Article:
Flu season is upon us again. Apart from getting a flu shot and frequently washing your hands, your best defense against cold and flu virus is a healthy lifestyle. Food, exercise, sleep, and alcohol all affect how your immune system functions.
What Does Our Immune System Do?
Our immune system helps to defend against infectious organisms like those that cause colds or the flu. The immune response mounted by our body attacks and destroys viruses and bacteria. A weakened immune system means you’re more likely to get sick and take longer to heal.
Foods That Boost Immunity
What we eat plays a huge role in how we feel. Too much refined sugar, sodium, and saturated fat can negatively impact our immune function. On the other hand, many foods can help our body’s fight disease. Make sure you are eating plenty of these six immune-boosting foods and keep your flu-fighting system running strong.
- Oats. The beta glucan compounds found in oats have antibacterial and antimicrobial properties that can help fight certain bacteria and viruses. Choose old fashioned rolled oats or steel cut oats for the most nutrients.
- Fruits and Vegetables. Research shows that nutrient deficiencies can compromise your immune response and make you more likely to get sick. Fruits and vegetables are some of the best sources of vitamins, minerals, and antioxidants, all of which can help boost your immune system. Aim to get at least two cups of fruit and three cups of veggies per day. The more colorful, the better! Check out this guide with a week’s worth of ways to hit your produce goal.
- Garlic. Garlic contains allicin, a compound that can help fight infection and bacteria. One study showed that people who ate garlic daily were less likely to catch a cold. Add crushed garlic to your cooking several times per week, and up your use of it when you start to feel sick.
- Chicken Soup. There’s a reason your mom fed you chicken noodle soup when you were a kid. Research has found that chicken soup helps to prevent inflammatory white cells from moving to other parts of your body, which can decrease your cold symptoms. Chicken soup’s illness-fight ability is thought to be related to cysteine, an amino acid released from chicken during cooking. The hot liquid in soup also helps you to stay hydrated which can help loosen any secretions.
- Beef. Red meat is a good source of zinc, an immune-boosting mineral. Even mild zinc deficiency can increase your risk of getting sick. A three-ounce serving of red meat a few times per week can go a long way towards meeting your zinc needs. Other zinc-rich foods include oysters, fortified cereals, pork, poultry, yogurt, and milk.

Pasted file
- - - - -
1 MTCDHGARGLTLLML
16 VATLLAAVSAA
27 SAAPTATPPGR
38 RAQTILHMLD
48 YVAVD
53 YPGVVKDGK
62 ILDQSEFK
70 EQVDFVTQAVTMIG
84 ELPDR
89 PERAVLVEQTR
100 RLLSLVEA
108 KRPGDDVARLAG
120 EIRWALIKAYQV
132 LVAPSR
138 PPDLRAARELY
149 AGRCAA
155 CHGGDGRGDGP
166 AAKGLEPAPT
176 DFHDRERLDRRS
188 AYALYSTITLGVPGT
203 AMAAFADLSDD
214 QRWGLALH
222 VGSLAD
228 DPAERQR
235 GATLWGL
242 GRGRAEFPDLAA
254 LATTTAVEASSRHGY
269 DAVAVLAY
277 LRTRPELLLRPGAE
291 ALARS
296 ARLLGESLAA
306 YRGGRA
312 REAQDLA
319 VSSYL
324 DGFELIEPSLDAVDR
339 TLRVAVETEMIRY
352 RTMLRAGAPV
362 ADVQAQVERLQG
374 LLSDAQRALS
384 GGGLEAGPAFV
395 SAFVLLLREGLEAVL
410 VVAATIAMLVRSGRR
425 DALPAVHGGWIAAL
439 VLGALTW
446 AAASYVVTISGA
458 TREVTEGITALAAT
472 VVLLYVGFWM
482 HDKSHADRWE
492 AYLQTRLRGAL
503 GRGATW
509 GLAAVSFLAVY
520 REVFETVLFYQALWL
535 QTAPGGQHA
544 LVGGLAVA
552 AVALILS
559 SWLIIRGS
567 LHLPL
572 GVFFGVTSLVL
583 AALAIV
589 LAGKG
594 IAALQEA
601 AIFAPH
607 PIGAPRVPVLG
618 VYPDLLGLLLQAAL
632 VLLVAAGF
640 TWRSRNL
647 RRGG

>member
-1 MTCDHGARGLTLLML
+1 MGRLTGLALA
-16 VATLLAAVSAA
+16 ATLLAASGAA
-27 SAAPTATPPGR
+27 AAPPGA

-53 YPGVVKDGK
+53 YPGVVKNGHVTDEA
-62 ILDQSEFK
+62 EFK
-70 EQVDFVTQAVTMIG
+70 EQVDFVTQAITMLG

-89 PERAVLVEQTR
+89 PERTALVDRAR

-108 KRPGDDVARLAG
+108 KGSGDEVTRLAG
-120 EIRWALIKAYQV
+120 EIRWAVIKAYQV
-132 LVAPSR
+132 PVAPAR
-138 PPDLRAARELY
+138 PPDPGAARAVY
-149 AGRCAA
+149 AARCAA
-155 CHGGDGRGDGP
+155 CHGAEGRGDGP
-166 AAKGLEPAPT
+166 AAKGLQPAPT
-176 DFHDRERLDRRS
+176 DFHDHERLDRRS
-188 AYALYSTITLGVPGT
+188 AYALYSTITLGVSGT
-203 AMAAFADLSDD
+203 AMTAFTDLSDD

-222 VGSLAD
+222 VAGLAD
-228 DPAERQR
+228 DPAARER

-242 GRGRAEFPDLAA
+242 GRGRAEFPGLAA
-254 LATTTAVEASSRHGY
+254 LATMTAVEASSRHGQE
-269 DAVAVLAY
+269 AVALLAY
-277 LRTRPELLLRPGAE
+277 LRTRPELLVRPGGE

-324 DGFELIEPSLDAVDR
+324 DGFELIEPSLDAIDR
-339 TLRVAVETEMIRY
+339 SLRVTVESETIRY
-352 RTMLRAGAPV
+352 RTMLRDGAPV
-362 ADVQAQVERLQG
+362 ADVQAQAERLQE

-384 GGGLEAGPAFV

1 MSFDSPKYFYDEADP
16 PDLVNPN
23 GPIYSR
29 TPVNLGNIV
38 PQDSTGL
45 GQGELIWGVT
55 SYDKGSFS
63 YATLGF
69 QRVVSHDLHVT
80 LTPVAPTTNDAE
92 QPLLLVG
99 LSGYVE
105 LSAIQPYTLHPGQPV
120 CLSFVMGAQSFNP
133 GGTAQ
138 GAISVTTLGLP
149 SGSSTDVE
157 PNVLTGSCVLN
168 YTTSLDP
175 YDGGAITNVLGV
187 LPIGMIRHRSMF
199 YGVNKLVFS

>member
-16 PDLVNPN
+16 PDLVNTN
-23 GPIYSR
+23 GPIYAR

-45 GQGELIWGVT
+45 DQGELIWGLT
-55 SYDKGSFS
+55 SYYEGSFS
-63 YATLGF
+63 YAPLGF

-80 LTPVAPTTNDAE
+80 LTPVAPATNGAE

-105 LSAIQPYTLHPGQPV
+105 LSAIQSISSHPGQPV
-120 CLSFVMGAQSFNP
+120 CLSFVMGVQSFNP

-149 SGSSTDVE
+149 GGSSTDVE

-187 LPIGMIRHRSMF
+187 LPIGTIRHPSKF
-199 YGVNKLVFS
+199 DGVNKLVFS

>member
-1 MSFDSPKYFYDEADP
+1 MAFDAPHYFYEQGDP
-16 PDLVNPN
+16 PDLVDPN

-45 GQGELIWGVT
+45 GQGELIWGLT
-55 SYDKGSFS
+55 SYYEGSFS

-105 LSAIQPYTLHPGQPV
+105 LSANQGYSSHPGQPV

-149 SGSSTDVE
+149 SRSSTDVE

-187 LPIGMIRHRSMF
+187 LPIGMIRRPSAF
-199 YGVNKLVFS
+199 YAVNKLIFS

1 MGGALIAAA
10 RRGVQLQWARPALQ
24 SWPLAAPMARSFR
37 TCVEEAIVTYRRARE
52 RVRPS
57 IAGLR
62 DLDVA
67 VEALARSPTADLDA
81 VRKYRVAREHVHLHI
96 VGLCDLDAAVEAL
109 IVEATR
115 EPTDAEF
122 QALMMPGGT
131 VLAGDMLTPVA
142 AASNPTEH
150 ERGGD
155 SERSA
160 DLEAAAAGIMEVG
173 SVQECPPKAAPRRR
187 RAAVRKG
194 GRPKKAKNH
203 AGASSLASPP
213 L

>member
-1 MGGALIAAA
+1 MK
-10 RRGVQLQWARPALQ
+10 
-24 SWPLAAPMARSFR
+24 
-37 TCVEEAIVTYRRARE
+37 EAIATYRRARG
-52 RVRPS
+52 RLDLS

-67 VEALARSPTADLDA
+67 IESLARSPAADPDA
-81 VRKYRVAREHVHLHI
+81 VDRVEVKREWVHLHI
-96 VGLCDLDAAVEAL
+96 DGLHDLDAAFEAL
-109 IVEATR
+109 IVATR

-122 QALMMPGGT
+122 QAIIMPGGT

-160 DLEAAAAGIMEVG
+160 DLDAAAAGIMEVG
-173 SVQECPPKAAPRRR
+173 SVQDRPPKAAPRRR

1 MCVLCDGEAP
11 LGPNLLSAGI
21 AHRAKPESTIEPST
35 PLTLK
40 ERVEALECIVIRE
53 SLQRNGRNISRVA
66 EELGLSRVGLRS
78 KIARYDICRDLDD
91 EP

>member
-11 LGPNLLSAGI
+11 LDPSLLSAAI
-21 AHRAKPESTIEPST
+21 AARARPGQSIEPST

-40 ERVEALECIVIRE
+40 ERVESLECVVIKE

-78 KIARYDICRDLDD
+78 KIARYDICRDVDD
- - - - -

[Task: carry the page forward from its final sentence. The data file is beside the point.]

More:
- Yogurt. The probiotics found in yogurt help to keep our intestinal tracts free of disease-causing bacteria and germs. Studies have also found that increased yogurt intake may improve our body’s immune response. Look for yogurts with a “live and active cultures” seal, and avoid heavily sweetened versions.
Best Lifestyle Practices for Immunity
Along with nutrient-rich foods, these three lifestyle habits can decrease your chance of getting sick.
- Exercise regularly. Don’t let the cold winter temps keep you away from the gym. Regular exercise can help your body fight infection. Research shows that people who are consistently active get fewer colds than those who don’t exercise. Aim for at least 30 minutes of physical activity five days per week, even if it is a walk around the block or a gentle yoga class.
- Get enough sleep. Lack of sleep can lead to higher levels of stress hormones and more inflammation in your body. This can lead to a weakened immune system, making you more likely to catch a virus and making it even harder to fight it off. Get seven to nine hours of sleep each night to help keep your immune system running in tip top shape.
- Limit the alcohol. Drinking too much can weaken your immune system, making you more susceptible to diseases. Even just one night of excess alcohol can slow your body’s ability to fight illness. Women should try for no more than one drink per night, and men no more than two.